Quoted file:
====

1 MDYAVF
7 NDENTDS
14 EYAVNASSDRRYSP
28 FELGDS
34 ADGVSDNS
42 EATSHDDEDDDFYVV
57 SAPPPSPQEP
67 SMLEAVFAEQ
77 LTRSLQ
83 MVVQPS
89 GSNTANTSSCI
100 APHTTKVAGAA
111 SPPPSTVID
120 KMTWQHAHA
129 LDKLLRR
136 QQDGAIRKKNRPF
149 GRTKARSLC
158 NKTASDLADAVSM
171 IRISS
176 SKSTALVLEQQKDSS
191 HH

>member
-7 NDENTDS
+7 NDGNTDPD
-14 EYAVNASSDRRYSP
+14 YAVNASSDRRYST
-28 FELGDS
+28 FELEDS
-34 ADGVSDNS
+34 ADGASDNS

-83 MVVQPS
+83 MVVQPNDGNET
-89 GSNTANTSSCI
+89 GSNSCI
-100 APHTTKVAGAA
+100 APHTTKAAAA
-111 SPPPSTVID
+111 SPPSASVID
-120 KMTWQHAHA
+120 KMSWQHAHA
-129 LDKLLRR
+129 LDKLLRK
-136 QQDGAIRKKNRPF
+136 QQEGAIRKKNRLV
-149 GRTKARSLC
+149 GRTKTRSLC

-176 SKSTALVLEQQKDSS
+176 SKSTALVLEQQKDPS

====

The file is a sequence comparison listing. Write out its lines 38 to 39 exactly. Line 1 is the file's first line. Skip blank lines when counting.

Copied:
+111 SPPSASVID
-120 KMTWQHAHA